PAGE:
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Department of Geography

Reta Barfuss
Reta Barfuss
PhD candidate

Labour Geography

Room number: Y25 L 64


As part of the Labor Geography research group, I focus on the phenomenon of time-related underemployment in the context of the ongoing flexibilization and precarization of labor. In doing so, I am interested in long-standing but transforming inequalities inscribed in and shaped by the organization of labor and its spatial and temporal specificities.
More generally, I am interested in the critical examination of social, political, and economic inequalities along multiple and intersecting lines of social differentiation at global and local levels and their contestation through various forms of resistance:
  • Labour geography
  • Feminist thought
  • Racial Capitalism
  • Critical border studies
  • Bordering practices
  • Intersectional inequalities

PhD Project

"I Need More Hours." Experiences of Underemployment in Switzerland’s Cleaning Sector

The aim of this PhD project is to shed light on the phenomenon of time-related underemployment and examine its emergence and consequences in the cleaning sector in Switzerland, in particular in cleaning companies. It examines underemployment in cleaning companies against the background of the continuous flexibilization and precarization of labor, that hit the cleaning sector early and hard in the course of neoliberalization (Tschannen 2003): Cleaning has become more and more outsourced, labor time fragmented and the pressure on time and salaries increased. The reason for the particular exposure of the cleaning sector to these processes, according to researchers, is it being a feminized and migrantized sector.

The research project thus aims to take these lines of social differentiation into account in the exploration of the emergence and consequences of underemployment in the cleaning sector. Building on the theoretical approaches of racial capitalism and Black feminist thought, it aims at understanding how lines of social differentiation shape and are shaped through the creation of underemployment. Further, these theoretical lenses invite us to consider this phenomenon in its continuities and ruptures with longstanding precarious forms of labor and inequalities. Racial capitalism should therefore enable a critical perspective that considers the role of race, gender, class and other lines of social differentiation in the creation as well as in the consequences of underemployment.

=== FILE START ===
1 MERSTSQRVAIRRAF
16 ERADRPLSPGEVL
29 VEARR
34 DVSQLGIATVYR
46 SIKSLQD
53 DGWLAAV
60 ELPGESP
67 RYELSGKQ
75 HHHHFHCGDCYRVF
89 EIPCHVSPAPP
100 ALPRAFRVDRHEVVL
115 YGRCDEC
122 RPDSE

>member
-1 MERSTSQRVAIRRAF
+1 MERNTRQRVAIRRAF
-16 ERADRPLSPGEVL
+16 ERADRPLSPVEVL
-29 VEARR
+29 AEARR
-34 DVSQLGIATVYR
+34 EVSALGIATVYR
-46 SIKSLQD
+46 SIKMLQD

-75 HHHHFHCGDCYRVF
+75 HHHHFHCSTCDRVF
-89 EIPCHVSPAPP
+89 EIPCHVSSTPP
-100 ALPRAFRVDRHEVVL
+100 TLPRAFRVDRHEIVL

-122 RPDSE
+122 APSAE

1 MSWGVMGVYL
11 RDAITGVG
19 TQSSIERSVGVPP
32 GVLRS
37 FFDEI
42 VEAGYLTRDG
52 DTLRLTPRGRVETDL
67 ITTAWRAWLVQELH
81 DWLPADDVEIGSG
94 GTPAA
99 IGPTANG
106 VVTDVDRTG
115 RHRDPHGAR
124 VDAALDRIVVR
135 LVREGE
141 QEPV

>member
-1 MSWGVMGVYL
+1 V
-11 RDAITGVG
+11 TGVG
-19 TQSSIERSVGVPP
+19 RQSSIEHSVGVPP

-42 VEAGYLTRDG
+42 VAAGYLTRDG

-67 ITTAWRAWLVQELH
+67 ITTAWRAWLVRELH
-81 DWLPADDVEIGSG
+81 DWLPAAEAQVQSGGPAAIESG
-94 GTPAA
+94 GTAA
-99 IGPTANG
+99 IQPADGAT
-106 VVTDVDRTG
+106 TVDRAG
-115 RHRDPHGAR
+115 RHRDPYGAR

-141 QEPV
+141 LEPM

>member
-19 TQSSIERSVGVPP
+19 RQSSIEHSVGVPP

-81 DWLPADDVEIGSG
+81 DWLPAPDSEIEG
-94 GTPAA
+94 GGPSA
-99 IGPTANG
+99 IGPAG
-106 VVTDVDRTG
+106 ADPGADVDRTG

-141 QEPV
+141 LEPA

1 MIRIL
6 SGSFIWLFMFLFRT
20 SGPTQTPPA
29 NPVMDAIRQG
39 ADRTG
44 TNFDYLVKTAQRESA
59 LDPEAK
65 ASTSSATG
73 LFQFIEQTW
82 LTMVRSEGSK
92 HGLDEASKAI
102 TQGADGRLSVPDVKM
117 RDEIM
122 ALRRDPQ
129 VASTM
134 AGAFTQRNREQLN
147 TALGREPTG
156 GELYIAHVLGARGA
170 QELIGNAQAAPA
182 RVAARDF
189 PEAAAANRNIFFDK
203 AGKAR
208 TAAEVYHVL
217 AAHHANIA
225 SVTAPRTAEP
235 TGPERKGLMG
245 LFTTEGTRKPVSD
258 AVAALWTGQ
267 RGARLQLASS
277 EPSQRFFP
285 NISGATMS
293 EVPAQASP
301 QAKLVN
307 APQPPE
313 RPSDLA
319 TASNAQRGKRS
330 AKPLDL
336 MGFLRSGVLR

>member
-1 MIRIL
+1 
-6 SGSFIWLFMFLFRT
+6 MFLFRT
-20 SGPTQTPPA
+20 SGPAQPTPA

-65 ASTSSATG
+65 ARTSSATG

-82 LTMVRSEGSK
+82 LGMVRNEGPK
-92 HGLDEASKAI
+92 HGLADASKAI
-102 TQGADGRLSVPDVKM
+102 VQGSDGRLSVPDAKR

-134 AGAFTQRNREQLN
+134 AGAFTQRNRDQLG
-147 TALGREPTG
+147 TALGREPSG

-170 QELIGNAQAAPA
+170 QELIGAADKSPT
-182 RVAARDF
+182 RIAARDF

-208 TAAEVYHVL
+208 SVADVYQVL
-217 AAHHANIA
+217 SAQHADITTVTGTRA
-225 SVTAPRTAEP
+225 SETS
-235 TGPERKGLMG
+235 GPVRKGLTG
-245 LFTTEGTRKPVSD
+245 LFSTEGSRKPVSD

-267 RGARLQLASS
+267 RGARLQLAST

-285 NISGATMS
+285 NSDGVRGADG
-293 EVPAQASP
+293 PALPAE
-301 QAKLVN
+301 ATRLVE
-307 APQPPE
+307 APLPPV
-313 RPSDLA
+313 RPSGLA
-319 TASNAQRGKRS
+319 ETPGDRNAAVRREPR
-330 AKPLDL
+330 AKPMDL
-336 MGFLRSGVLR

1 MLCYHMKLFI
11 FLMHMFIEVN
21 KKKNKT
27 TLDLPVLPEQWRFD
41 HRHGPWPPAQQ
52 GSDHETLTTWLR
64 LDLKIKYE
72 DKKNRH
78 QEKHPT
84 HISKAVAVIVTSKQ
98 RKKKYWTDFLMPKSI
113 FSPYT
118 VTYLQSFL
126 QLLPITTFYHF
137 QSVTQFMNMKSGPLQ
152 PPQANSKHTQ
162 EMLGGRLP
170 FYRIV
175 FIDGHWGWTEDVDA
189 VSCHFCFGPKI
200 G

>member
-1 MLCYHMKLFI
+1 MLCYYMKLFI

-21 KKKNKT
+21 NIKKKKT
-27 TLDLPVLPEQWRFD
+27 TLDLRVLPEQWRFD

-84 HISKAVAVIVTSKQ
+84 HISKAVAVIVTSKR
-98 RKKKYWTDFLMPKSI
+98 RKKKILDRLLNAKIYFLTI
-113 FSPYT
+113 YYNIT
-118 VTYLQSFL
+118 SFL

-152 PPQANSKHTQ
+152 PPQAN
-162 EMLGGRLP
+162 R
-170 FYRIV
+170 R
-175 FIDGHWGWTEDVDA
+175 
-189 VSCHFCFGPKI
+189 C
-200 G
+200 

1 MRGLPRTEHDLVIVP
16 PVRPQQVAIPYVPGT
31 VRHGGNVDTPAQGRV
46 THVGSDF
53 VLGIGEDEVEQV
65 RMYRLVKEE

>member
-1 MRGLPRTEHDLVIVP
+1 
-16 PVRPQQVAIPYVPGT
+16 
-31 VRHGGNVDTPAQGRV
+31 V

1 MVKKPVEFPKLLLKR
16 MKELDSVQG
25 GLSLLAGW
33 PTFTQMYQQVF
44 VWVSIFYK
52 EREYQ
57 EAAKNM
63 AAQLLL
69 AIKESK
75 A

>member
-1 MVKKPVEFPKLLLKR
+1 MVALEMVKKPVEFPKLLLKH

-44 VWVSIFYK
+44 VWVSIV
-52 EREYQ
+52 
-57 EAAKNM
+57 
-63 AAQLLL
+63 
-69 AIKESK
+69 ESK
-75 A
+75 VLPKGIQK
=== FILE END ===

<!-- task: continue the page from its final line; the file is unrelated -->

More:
The empirical part of the project will be based on conducting semi-structured interviews with sector representatives and people in decision-making positions within the companies. However, based on the understanding of experience as partial and situated knowledges, the experiences of cleaning staff affected by underemployment will be at the heart of the examination of underemployment in cleaning companies in Switzerland.